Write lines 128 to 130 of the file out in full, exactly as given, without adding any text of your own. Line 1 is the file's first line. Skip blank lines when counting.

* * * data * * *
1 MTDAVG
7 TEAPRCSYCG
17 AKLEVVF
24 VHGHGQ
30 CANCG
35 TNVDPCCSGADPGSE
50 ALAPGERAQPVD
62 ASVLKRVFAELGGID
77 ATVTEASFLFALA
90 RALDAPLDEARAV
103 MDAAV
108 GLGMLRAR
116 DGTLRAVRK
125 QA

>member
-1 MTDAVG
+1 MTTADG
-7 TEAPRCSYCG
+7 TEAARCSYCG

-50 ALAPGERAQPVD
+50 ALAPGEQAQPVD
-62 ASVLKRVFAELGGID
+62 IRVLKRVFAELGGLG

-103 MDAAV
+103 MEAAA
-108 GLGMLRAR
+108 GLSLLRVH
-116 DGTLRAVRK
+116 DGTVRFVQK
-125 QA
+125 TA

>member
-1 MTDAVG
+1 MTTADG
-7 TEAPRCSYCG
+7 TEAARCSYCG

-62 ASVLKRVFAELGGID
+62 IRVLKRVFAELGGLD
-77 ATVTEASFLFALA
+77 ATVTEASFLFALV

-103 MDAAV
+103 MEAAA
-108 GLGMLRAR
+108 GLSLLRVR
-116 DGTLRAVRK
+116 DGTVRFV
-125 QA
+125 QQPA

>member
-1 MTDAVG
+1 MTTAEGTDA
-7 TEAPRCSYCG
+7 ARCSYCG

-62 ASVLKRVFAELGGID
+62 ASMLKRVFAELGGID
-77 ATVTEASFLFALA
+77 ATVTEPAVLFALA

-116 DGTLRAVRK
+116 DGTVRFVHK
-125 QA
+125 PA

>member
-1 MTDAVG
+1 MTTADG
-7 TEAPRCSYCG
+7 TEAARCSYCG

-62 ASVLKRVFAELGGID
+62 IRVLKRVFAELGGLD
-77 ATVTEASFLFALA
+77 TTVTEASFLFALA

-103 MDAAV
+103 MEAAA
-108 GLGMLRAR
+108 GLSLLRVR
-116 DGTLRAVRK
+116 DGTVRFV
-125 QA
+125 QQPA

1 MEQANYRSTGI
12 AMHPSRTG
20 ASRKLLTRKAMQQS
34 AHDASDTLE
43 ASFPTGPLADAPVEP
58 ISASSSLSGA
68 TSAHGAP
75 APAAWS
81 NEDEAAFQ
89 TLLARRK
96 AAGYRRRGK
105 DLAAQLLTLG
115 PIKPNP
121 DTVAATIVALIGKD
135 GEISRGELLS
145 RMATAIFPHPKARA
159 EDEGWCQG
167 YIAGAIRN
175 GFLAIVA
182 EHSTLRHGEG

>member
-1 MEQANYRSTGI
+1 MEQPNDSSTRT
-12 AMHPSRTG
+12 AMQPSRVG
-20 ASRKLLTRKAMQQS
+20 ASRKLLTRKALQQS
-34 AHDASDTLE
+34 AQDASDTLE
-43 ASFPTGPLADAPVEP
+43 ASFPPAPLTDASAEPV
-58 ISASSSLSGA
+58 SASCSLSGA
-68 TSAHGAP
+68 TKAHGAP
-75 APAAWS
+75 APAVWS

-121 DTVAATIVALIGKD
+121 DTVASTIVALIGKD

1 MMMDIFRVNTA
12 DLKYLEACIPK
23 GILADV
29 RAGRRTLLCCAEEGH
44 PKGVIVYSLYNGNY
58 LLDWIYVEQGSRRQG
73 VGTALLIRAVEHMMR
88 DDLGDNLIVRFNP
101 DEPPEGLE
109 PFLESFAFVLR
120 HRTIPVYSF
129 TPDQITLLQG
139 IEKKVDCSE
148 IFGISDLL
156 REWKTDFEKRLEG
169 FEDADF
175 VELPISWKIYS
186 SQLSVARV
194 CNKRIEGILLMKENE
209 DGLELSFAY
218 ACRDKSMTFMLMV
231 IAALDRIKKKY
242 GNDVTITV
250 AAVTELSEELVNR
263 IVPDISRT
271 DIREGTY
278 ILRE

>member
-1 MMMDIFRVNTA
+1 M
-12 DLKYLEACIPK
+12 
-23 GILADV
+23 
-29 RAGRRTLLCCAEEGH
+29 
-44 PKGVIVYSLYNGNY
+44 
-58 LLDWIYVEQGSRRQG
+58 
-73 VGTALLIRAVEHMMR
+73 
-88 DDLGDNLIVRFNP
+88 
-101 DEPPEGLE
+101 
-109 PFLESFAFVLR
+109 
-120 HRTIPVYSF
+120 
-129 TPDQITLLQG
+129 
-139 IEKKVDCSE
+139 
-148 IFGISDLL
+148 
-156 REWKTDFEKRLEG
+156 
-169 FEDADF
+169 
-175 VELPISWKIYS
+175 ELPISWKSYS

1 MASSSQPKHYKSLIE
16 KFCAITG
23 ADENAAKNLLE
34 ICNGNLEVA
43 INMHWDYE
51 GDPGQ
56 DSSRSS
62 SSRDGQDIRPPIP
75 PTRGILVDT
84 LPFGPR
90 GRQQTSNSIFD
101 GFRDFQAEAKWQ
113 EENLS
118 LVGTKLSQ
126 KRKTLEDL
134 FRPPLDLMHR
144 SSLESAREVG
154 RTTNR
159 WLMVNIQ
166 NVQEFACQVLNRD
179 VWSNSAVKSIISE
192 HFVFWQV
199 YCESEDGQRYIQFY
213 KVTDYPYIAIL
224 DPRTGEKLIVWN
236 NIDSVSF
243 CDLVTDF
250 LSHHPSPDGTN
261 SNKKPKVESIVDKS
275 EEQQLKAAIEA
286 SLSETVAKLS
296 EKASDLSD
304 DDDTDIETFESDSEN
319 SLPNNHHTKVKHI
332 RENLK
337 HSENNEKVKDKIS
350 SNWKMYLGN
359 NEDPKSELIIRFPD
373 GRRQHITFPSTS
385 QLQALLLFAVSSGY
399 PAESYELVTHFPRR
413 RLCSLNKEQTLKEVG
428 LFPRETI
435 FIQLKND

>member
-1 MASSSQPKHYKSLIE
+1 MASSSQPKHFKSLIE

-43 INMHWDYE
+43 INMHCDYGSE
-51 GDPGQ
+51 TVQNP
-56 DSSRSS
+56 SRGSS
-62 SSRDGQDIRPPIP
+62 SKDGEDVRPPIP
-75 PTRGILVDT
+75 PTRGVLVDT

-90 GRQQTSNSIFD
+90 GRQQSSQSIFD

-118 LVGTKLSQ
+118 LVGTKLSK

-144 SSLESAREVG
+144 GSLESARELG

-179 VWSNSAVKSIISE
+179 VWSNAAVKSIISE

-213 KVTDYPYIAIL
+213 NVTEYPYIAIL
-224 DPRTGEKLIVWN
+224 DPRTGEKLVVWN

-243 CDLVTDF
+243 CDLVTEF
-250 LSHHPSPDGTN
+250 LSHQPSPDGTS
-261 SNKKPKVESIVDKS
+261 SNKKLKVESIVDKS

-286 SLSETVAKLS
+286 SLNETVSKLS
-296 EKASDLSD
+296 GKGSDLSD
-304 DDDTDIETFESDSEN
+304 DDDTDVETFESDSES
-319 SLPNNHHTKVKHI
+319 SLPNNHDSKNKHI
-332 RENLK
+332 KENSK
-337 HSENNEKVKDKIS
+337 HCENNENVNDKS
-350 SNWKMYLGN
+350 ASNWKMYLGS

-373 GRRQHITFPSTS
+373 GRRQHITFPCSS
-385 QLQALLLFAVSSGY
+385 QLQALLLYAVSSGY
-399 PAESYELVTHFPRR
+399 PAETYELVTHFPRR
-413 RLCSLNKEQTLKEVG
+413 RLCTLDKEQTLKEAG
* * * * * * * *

120 HRTIPVYSF
129 TPDQITLLQG
139 IEKKVDCSE